Read Capital Offenses: Business Crime and Punishment in America's Corporate Age Online Free - If “corporations are people too,” why isn’t anyone in jail?
A serious defect in a GM car causes accidents; Enron scams investors out of their money; banks bet on the housing market crash and win. In the race to maximize profits, corporations can behave in ways that are morally outrageous but technically legal.
In Capital Offenses, Samuel Buell draws on the unique pairing of his expertise as a Duke University law professor and his personal experience leading the investigation into Enron—the biggest white-collar crime case in U.S. history—to present an in-depth examination of business crime today
At the heart of it sits the limited liability corporation, simultaneously the bedrock of American prosperity and the reason that white-collar crime is difficult to prosecute—a brilliant legal innovation that, in its modern form, can seem impossible to regulate or even manage. By shielding employees from legal responsibility, the corporation encourages the risk-taking that drives economic growth. But its special legal status and its ever-expanding scale place daunting barriers in the way of federal and local investigators.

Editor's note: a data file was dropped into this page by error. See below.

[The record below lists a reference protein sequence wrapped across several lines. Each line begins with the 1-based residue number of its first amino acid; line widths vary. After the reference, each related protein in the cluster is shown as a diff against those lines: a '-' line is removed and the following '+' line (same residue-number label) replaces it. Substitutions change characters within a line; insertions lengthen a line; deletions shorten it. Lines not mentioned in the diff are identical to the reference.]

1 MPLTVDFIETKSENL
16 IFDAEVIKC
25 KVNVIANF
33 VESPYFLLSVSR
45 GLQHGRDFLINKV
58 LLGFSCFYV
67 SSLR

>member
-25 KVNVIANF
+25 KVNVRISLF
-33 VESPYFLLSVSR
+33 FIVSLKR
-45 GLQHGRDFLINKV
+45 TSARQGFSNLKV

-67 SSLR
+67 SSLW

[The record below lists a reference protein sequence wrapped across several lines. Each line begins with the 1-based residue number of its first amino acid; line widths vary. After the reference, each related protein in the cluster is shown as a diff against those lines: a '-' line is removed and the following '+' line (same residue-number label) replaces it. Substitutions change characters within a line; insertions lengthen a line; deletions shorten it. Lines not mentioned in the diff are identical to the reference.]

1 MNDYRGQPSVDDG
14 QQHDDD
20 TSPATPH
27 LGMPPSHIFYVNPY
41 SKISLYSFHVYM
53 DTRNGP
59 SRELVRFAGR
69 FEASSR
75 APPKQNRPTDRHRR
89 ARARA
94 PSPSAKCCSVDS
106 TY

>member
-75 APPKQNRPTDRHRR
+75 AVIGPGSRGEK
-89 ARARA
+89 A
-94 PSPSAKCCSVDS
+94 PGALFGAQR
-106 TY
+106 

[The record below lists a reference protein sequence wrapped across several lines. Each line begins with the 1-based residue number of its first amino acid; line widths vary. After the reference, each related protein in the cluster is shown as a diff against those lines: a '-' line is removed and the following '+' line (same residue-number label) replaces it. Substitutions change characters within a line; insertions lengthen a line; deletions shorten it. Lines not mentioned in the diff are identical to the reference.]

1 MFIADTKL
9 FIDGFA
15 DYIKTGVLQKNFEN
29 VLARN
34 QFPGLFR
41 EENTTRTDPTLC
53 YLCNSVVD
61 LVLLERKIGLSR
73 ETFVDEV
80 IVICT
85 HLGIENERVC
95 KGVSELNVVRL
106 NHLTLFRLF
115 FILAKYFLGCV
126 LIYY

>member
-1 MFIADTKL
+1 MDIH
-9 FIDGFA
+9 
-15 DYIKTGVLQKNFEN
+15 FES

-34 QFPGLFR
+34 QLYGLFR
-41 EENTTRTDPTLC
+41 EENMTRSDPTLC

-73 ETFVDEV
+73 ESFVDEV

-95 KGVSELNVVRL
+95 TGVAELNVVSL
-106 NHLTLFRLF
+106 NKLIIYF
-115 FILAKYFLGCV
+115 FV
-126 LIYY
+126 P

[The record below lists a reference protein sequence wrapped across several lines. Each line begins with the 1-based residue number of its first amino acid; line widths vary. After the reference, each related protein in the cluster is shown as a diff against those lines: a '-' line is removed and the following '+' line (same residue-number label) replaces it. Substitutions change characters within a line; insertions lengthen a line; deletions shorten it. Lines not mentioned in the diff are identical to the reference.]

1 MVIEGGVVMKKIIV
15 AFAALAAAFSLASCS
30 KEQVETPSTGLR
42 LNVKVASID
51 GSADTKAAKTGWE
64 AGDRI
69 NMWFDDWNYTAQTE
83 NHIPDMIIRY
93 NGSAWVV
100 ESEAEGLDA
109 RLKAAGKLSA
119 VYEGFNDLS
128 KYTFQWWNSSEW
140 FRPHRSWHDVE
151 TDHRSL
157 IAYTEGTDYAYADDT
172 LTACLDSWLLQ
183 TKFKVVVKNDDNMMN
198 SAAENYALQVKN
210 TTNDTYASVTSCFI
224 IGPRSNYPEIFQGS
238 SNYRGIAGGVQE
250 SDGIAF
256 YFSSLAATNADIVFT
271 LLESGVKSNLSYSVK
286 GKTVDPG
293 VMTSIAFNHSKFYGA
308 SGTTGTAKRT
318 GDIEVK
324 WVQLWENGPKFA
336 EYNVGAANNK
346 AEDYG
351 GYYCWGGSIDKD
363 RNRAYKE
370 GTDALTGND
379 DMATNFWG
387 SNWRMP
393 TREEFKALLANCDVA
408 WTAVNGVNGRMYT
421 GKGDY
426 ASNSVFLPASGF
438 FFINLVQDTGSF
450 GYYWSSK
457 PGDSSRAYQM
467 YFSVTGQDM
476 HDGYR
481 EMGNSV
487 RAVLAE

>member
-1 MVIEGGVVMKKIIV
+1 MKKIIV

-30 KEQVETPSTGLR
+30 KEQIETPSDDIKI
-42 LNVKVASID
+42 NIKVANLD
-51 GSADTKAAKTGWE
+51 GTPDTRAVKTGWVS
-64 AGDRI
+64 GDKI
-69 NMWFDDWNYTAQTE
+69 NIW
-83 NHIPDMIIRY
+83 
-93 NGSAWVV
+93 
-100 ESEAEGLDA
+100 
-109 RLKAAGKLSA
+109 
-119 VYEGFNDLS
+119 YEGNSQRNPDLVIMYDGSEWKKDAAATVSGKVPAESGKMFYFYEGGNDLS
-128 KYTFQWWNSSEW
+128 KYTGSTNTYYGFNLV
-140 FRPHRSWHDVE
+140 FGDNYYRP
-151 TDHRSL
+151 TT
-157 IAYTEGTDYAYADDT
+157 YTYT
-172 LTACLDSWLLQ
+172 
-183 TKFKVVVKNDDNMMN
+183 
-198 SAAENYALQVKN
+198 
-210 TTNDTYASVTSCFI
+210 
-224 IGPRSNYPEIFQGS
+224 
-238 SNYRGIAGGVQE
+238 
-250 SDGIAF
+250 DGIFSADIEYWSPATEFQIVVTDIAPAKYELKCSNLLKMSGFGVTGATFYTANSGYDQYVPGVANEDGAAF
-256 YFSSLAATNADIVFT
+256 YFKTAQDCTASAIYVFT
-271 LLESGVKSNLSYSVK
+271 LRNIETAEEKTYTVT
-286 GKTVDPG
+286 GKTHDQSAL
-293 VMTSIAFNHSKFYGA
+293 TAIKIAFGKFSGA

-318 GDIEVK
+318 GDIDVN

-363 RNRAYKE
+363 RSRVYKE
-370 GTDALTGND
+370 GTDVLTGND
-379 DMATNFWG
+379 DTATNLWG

Detailing the complex legal frameworks that govern both corporations and the people who carry out their missions, Buell shows that deciphering business crime is rarely black or white. In lucid, thought-provoking prose, he illuminates the depths of the legal issues at stake—delving into fraudulent practices like Ponzi schemes, bad accounting, insider trading, and the art of “loopholing”—showing how every major case and each problem of law further exposes the ambivalence and instability at the core of America’s relationship with its corporations.
An expert in criminal law, Buell masterfully examines the limits of too permissive or overzealous prosecution of business crimes. Capital Offenses invites us to take a fresh look at our legal framework and learn how it can be used to effectively discipline corporations for wrongdoing, without dismantling the corporation.
|Title||:||Capital Offenses: Business Crime and Punishment in America's Corporate Age|
|Number of Pages||:||320 pages|
September 05, 2016
This is a fascinating book that has the capability to amaze and depress at the same time; it looks at the behaviour of corporate America and some of the punishments that it may attract. Prepare, perhaps for heightened blood pressure (the publisher and author accept no responsibility) after readin...
September 30, 2016
I consider this book required reading as it provides the necessary nuance to corporate law. To those who think corporations are evil, this book shows how even good corporations can exhibit the traits you hate (lack of jail time, for example). To those who think corporations should have free reign...
September 25, 2016
I won an ARC from Goodreads Giveaways.
A very thorough presentation of how the law deals with corporations as criminals: when something goes horribly wrong, where does the responsibility lie? As consumers we assume that products of big industries (e.g., auto, food, pharmaceutical, etc) are tested,...